We sit crushed together, moist and miserable, in the back of the battered old VW van as we do every day about this time. Interesting odors assail our noses. We would rather not know what it is we are smelling. The mid-afternoon heat is beyond depressing; it is defeating. Eleven of us wait to go home, engaged in full body contact with people we know only by sight.
But the colectivo will not leave Tuxtla Gutierrez until it has at least fourteen paid fares. And that means three more people in a seven-passenger vehicle. How long will it be? ¿Quién sabe? (Who Knows?)
Most of the passengers are women “of a certain age”. They are returning home from the mercado, while I am dragging in from a day of teaching. A few high school students are also on board. (I just hope they don’t ask me for help with their English homework!) All of us want the same thing: to leave the awful heat and humidity that smothers Tuxtla on late spring afternoons and head up into the tall, blue-gray mountains south of the city. It is cool in the mountains, and less crowded. “Hace fresco,” as the locals say. We can hardly wait to get back to our village.
I turn my cramped shoulders slightly toward the front of the van. Four elderly Indian women–some of my Zoque neighbors who ride this route with me–sit backwards, their bags and baskets of market goods piled in colorful heaps around their bare feet. Fresh flowers wrapped in old newspapers are laid on top of the bundles. From one of the open shopping baskets a baleful chicken pecks listlessly at the little bouquets printed around the bottom of my cotton skirt. I sit very still, hoping it won’t decide to eat a run in my last pair of panty hose I brought from the States.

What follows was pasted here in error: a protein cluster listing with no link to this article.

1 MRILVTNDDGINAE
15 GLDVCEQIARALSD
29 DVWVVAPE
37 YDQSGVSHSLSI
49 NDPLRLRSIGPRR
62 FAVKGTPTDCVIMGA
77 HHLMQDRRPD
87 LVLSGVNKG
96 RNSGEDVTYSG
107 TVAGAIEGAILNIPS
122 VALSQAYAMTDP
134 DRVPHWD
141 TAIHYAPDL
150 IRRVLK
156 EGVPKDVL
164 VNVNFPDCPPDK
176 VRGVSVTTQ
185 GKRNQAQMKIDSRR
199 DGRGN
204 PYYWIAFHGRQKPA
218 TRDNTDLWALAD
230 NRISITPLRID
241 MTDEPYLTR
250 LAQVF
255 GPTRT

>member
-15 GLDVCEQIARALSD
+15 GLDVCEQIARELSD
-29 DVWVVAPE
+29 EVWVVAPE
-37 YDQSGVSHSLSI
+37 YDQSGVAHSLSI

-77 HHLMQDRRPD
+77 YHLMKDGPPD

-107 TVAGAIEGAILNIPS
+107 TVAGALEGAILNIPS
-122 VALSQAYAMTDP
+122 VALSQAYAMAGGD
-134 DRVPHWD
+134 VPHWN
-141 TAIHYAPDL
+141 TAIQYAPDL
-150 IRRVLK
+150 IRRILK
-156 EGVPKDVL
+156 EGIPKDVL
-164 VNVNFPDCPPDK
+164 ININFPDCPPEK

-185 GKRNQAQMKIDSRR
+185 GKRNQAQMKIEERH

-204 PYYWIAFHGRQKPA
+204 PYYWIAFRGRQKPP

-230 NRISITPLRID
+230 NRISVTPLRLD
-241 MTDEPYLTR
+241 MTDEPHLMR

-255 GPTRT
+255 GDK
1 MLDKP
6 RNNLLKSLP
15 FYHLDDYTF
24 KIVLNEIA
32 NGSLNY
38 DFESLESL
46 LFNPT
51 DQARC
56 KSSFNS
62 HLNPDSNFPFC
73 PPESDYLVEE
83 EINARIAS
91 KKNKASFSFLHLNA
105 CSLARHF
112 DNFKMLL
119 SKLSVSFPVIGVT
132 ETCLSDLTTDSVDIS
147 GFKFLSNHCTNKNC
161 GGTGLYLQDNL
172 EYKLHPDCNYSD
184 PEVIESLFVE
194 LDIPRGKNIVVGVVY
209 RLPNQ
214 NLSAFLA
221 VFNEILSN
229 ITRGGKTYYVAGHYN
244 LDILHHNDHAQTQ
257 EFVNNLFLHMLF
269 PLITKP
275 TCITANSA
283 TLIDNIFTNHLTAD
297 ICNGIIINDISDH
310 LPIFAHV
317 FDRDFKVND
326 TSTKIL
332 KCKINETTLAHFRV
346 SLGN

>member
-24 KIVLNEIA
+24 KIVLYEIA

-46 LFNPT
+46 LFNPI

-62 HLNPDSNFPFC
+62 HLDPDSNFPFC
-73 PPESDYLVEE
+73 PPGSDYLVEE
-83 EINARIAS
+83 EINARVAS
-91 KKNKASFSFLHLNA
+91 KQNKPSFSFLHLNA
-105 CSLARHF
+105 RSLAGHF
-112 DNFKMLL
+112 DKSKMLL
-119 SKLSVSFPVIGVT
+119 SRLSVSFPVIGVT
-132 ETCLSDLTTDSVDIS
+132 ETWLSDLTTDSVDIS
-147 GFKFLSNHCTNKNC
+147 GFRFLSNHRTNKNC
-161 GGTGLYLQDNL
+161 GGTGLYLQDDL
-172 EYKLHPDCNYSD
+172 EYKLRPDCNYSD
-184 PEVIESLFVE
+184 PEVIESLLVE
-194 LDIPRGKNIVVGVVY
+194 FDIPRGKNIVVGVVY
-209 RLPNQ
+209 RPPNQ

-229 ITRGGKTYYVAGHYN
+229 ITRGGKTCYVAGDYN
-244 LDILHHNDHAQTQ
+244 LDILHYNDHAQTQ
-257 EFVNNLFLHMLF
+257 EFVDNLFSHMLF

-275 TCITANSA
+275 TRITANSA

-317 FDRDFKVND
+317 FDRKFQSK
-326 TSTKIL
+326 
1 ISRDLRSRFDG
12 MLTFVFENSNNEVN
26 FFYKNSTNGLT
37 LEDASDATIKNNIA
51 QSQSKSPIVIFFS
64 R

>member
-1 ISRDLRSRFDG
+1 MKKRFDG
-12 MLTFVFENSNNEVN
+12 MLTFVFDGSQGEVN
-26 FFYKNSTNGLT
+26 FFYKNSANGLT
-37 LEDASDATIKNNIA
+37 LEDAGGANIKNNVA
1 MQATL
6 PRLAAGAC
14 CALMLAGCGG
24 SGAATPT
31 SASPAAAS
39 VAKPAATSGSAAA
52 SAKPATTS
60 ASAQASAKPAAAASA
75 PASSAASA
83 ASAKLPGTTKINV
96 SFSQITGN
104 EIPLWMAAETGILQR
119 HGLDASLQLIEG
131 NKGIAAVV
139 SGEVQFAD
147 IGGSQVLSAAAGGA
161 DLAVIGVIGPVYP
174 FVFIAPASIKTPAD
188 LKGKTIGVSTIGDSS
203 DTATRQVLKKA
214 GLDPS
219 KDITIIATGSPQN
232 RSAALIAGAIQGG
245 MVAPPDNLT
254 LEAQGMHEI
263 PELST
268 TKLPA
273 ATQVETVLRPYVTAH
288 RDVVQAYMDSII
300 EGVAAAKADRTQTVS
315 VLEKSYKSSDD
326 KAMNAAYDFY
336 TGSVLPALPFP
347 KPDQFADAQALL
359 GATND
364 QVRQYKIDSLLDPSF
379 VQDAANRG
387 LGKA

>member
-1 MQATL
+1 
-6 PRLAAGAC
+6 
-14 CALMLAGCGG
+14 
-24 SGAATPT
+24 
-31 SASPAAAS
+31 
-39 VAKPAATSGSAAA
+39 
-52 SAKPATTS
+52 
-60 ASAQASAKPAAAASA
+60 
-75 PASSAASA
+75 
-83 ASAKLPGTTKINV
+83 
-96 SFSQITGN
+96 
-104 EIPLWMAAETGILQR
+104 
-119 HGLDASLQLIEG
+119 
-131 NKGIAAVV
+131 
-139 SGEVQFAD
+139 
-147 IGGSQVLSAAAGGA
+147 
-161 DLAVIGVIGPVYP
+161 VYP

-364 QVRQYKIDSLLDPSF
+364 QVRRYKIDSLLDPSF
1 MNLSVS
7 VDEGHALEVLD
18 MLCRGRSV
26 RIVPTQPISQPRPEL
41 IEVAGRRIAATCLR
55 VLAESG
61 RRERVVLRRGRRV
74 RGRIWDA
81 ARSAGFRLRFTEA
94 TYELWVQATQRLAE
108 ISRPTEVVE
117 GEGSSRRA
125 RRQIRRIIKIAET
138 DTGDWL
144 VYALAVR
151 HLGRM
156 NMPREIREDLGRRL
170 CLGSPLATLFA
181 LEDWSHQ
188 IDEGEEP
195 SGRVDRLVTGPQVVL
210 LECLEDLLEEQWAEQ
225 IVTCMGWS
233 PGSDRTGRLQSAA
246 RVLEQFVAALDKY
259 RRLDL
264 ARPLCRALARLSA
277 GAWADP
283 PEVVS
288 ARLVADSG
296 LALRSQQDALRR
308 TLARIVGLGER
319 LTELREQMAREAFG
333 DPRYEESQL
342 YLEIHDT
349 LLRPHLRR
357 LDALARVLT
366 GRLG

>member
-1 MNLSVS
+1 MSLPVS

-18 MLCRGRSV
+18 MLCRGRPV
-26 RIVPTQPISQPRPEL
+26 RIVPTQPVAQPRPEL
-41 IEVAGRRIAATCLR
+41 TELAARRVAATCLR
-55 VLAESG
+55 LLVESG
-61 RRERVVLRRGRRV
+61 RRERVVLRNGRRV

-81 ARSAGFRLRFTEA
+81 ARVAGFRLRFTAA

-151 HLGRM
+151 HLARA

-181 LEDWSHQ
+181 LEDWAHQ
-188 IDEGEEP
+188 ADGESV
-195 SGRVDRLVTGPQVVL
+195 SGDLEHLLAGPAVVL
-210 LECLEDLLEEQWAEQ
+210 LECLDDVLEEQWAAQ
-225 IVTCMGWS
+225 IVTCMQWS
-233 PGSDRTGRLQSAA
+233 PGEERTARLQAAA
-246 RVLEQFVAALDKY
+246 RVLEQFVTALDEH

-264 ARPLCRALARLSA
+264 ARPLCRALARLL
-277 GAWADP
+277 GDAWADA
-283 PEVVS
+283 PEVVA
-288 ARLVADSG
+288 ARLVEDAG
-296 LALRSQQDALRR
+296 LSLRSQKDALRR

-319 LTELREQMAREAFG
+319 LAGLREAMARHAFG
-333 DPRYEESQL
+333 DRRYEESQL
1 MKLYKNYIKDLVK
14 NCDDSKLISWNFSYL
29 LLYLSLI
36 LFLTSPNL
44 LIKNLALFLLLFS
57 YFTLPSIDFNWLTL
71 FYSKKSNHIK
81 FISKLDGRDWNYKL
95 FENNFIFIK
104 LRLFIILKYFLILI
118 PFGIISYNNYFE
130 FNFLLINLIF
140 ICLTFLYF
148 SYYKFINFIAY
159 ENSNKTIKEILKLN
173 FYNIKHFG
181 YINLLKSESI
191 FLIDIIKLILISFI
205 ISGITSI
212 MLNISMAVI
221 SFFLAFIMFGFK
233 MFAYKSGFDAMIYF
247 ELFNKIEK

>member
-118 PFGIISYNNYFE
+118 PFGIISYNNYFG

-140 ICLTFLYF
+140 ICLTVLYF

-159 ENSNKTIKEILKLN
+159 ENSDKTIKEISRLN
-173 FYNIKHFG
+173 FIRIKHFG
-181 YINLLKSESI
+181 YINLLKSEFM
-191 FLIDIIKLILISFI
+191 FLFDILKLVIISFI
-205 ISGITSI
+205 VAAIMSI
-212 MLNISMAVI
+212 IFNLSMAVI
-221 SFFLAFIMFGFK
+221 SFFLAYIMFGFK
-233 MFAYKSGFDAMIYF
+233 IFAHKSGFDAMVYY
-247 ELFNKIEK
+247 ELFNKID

Then with perfect harmony, as though directed by some unseen conductor, the four women begin to fan themselves with the fringed ends of their shawls. This continues in unison for several minutes. However, since the windows in the back of the ancient van are permanently non-functional, the determined fanning does nothing to alleviate the heat.
Still seeking relief, they re-adjust their shawls almost as one. Their movements are as small as possible given our crowded conditions. Now the long end of each shawl hangs limply over one shoulder and the rest is lightly passed behind their necks. With gnarled brown hands they wad the other end, fringe and all, into a ball with which they wipe sweat from their wrinkled faces. In spite of the intense heat they still smile with their bright gold and silver dental work, and their dark eyes dance as they gossip and talk about how hot it is.
The colectivo blares its horn and three final passengers board. It moves assertively into the heavy traffic near the center of the mercado, heedless of vehicles on either side. A slight breeze from the driver’s window gradually reaches us and swirls tentatively around our red cheeks and damp necks.
Halfway up the steep mountain road we round a familiar curve. Suddenly, the air is cooler, fresher. We all sigh and feel more comfortable. We are now out of the city and almost into Copoya.
One by one, or in small neighborly groups, the women will struggle awkwardly to get out of the crowded van with their myriad purchases. Most of these will be carried home on the women’s heads. It is easy to tell who will get off at the next stop. A few blocks before the parada, another routine with the shawls will begin.